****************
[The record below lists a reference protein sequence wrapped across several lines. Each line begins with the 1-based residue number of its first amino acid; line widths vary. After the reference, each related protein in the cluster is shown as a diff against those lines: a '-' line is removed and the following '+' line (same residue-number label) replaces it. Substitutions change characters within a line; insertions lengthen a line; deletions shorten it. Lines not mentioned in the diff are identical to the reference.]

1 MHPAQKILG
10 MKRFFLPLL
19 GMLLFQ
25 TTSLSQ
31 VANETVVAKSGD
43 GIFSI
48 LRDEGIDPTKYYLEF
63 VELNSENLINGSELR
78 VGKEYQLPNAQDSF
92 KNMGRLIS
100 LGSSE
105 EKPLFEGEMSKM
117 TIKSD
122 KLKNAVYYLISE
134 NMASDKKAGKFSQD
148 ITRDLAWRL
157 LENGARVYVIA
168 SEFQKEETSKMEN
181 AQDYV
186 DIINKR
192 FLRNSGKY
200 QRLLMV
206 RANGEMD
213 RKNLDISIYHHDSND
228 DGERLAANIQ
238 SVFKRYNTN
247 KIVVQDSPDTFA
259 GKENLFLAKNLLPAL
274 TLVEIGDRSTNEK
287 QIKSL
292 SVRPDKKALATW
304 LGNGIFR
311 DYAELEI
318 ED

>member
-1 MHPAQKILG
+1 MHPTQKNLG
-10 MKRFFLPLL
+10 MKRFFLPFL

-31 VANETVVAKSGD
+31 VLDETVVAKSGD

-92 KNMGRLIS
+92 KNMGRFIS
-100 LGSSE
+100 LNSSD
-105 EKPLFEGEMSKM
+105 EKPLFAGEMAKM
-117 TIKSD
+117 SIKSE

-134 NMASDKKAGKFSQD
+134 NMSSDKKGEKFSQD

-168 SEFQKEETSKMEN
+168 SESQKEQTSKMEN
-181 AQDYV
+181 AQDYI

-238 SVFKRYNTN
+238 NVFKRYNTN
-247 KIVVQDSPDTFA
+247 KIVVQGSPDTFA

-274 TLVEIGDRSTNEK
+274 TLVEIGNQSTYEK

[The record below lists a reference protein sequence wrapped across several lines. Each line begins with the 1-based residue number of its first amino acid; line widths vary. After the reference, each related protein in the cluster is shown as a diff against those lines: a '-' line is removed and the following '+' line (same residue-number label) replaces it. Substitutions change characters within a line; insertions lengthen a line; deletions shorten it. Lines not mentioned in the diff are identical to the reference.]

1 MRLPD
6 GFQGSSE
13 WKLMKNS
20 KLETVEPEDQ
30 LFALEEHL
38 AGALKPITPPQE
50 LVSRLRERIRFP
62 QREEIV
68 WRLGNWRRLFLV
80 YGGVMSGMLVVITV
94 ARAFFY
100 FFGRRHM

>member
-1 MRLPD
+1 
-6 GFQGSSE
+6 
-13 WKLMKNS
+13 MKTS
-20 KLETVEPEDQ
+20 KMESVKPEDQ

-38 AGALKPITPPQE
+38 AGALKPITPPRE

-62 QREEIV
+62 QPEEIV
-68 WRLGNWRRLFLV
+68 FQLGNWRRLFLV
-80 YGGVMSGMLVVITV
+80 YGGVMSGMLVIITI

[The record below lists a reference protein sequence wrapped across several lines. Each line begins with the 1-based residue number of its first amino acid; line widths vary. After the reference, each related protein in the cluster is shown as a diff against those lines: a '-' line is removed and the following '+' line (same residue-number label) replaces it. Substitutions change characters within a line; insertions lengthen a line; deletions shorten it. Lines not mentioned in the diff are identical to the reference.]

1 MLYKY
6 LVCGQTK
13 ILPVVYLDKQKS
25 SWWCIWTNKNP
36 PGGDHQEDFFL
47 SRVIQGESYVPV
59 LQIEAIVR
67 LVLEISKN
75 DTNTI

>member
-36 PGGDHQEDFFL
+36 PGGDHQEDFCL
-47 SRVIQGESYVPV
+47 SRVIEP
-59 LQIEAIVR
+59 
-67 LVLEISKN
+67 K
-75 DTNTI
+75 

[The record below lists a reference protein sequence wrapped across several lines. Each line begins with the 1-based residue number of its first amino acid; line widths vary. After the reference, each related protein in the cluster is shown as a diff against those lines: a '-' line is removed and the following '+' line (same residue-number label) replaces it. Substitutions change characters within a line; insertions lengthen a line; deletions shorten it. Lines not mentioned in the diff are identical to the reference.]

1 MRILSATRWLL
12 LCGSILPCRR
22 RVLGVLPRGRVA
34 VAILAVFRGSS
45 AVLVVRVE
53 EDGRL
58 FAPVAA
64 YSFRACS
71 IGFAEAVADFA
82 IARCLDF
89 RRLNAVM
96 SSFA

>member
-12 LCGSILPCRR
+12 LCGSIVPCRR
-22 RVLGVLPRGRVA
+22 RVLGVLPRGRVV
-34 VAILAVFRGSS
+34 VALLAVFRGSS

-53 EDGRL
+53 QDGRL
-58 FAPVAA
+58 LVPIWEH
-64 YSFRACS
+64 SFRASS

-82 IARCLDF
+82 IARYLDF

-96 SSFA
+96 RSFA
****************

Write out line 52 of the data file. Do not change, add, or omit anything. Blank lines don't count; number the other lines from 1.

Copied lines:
+134 NMSSDKKGEKFSQD